Orange Clownfishes (Amphiprion percula, first 3 pix) have gained immense popularity, almost overnight, owing to the block buster Pixar animation Finding Nemo. Clownfishes all form symbiotic relationship with Sea Anemone, cleaning on the undigested wastes from the Anemone, while received protection from the poisonous tentacles of the anemone. In the last 3 pix is a Longfin Bannerfish (Heniochus acuminatus). It the marine aquarium industry it's known as "poor man's Moorish Idol" because its similar look but much easier to care for.

In the first 2 pix is a Devil Damselfish (Chrysiptera taupou). The name come from its extreme aggressiveness in fish tank. Although a few inches in size, it's bold and territorial, and does not hesitate to attack much bigger fishes if feel offended. It may even go after your hand if it reach its territory. Next in the 3rd and 4th pix is a flamboyant Flame Angelfish (Centropyge loricula). In the last 2 pix is a Longnose Hawkfish (Oxycirrhites typus).

Eels. In the first 2 pix is the ferocious-looking Dragon Moray Eel (Enchelycore paradalis), with a pair of nasal tubes shape like horns and a gaping mouth full of needle-sharp teeth. Somehow the look didn't scare off the Northern Cleaner Shrimps (Lysmata amboinensis), who leisurely dining on the parasites on the eel. Next in the 3rd pic is a Snowflake Moray (Echidna nebulosa); in the 4th a Whitemouth Moray (Gymnothorax meleagris); the 5th a Zebra Moray (Gymnomuraena zebra). In the last pic is the strange Garden Eel (Heteroconger hassi). They gather in colonies at the bottom of ocean, planting their tails in the sand to form a garden. Once frighten, they'll pull themselves back into the sand, tail first.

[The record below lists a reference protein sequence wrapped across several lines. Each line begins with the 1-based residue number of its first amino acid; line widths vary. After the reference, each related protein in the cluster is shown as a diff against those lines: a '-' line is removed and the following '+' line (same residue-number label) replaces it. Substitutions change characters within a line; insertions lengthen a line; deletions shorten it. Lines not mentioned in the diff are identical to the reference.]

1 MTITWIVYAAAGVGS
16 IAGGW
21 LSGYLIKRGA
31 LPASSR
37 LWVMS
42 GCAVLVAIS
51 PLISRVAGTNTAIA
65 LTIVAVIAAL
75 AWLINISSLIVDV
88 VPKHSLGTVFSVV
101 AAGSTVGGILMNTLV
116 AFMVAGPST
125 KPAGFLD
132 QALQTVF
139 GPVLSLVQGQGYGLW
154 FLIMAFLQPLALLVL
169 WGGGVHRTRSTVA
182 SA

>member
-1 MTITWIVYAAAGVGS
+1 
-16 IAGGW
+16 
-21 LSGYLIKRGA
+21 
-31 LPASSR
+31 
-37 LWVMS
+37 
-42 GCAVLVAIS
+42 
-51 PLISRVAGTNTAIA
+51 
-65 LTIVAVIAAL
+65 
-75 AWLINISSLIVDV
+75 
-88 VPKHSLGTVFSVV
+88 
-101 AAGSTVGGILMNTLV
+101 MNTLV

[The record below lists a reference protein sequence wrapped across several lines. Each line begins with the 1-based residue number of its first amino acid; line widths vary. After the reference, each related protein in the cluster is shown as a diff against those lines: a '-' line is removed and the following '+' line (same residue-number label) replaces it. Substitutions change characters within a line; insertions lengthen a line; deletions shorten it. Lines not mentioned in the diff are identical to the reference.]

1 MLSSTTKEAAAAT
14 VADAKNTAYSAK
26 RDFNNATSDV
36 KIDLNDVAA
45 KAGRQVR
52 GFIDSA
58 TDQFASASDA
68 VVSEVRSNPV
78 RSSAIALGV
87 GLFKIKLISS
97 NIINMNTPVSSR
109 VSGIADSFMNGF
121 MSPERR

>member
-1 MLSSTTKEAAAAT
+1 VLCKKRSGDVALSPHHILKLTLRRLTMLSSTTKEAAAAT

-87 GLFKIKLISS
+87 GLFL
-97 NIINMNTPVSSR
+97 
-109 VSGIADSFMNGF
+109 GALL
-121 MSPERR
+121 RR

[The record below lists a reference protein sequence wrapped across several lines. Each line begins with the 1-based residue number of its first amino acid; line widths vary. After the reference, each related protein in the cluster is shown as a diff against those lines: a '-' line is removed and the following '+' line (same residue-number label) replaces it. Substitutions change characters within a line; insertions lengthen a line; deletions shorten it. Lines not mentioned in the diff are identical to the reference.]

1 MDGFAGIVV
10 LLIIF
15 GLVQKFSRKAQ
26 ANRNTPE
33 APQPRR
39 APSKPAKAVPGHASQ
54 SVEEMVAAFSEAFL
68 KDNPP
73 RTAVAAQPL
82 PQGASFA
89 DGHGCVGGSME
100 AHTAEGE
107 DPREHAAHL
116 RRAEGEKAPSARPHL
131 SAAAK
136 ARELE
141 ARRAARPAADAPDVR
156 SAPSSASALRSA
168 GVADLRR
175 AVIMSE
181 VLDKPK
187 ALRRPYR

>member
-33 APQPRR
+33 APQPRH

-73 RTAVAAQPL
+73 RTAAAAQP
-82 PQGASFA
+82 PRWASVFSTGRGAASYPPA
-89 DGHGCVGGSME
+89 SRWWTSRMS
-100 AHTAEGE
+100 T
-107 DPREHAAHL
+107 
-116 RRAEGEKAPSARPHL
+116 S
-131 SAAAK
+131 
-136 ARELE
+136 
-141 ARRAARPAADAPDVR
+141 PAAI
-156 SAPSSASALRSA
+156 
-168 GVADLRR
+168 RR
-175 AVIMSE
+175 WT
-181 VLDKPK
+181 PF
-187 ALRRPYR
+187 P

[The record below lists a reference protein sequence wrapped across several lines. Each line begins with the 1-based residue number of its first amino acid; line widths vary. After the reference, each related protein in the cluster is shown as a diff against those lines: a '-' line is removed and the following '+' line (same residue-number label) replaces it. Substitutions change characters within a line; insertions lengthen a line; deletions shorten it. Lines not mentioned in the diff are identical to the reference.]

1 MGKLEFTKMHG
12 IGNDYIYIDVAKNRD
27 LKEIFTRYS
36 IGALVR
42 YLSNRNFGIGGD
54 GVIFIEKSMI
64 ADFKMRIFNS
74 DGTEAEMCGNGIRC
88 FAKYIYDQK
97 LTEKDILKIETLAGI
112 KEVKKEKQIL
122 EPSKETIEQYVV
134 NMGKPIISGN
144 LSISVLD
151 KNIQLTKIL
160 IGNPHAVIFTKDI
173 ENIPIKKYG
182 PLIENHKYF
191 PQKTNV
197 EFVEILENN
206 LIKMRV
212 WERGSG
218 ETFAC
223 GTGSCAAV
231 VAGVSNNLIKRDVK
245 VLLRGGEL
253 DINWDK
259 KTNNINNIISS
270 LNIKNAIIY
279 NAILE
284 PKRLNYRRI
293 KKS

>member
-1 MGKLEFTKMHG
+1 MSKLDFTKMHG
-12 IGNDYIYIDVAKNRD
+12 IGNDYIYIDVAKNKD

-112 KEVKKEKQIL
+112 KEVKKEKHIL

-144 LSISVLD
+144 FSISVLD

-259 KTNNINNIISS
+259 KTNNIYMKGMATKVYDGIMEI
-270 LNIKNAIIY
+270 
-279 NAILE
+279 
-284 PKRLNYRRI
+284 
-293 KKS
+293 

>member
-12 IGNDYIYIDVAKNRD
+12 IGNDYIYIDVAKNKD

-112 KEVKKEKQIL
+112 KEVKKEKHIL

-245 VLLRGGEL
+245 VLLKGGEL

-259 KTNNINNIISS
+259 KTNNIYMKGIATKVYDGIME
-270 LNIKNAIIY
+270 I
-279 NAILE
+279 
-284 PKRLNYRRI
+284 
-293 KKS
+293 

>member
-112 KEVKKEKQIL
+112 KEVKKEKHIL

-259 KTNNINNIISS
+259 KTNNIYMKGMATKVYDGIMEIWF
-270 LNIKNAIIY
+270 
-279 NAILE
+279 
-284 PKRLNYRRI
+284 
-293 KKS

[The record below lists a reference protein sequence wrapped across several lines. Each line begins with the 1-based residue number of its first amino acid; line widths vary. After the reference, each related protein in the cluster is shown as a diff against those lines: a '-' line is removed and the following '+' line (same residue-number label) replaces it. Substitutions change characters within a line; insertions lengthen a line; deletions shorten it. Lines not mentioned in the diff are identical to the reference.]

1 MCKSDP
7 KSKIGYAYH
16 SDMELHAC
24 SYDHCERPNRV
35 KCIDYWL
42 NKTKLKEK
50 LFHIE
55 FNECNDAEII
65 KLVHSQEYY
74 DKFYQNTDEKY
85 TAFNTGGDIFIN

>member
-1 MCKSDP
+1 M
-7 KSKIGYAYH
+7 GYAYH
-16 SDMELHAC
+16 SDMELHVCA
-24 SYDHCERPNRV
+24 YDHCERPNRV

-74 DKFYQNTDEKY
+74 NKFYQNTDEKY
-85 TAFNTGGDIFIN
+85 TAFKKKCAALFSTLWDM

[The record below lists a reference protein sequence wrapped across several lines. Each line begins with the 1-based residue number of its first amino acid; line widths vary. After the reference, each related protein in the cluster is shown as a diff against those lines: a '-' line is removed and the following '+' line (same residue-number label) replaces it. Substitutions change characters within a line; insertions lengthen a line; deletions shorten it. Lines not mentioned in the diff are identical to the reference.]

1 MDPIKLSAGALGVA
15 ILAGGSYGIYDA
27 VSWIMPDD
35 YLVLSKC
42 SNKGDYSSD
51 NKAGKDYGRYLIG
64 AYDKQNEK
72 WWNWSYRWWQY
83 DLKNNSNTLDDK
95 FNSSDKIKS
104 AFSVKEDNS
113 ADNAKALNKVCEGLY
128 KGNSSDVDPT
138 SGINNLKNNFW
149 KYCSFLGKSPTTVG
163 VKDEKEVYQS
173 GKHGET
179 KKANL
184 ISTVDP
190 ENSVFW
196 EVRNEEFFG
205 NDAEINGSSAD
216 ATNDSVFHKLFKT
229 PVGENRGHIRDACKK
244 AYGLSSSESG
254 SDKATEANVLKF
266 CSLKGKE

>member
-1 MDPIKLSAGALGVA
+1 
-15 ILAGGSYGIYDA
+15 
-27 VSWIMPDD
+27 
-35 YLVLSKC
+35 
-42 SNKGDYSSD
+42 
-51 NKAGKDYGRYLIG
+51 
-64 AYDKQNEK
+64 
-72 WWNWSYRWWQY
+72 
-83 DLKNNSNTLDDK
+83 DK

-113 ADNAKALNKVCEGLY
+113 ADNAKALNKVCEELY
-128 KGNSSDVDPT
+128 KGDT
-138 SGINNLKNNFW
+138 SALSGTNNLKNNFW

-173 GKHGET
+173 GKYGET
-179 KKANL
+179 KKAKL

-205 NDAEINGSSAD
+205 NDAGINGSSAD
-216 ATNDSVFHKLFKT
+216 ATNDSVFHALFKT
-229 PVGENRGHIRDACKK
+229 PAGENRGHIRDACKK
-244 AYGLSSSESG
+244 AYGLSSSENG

In the first 2 pix, a Leafy Sea Dragon (Phycodurus eques). No surprise at how it got the name. With those leaf-like fins, they glide through the jungle of seaweed and kelp gracefully, well disguised. Next in the 3rd and 4th pix is a Weedy Sea Dragon (Phyllopteryx taeniolatus), with a somewhat less leafy outfit but still very suitable to blend into the environment. In the last 2 pix is a group of peculiar-looking Potbelly Seahorses (Hippocampus abdominalis) and Longsnot Seahorse (Hippocampus reidi Ginsburg, last pic), with the head of a horse, tail of a monkey, and a front pouch like a kangaroo. But don't be misled, seahorses are fishes.

In the first 2 pix is an Barrier Reef Anemone Fish (Amphiprion akindynos). Next in the 3rd and 4th, a Bird Wrasse (Gomphosus varius), quite ugly for a fish if you ask me. Creatures in the last 2 pix, I still need to find out what their names are.